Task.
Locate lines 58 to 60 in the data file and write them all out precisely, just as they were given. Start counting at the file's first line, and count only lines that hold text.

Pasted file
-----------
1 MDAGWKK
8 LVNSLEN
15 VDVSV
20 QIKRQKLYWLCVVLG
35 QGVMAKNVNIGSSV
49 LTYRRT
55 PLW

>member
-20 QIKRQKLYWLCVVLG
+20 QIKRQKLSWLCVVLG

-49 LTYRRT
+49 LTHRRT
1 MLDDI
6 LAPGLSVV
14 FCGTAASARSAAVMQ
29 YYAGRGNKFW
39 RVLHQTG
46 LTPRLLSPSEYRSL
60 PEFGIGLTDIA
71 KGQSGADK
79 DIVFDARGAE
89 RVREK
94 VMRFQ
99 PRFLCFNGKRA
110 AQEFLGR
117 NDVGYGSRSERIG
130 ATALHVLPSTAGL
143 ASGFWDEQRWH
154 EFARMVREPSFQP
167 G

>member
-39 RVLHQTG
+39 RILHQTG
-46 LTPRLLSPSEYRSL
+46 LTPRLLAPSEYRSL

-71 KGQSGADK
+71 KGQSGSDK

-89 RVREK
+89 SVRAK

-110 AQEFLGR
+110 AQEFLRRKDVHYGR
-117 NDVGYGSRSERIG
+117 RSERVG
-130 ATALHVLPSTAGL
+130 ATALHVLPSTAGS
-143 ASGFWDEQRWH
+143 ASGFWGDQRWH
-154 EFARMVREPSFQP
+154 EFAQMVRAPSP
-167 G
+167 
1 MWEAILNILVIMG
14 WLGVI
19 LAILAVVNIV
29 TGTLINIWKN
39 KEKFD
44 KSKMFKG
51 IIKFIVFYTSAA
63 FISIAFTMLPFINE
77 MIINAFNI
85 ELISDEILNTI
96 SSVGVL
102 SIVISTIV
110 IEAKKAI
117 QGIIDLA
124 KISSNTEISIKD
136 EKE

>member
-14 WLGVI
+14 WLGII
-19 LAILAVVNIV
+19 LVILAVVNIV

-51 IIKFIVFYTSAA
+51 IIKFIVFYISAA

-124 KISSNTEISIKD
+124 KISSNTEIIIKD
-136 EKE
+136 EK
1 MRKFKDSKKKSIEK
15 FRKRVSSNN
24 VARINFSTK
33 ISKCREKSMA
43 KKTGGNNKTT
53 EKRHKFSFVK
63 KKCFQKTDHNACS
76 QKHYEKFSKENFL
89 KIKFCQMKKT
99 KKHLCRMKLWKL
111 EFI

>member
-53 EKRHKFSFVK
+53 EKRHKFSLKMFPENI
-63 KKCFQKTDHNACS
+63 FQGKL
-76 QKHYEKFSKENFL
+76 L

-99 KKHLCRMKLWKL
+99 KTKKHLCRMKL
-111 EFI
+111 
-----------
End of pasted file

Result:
51 IIKFIVFYTSAA
63 FISIAFTMLPFINE
77 MIINAFNI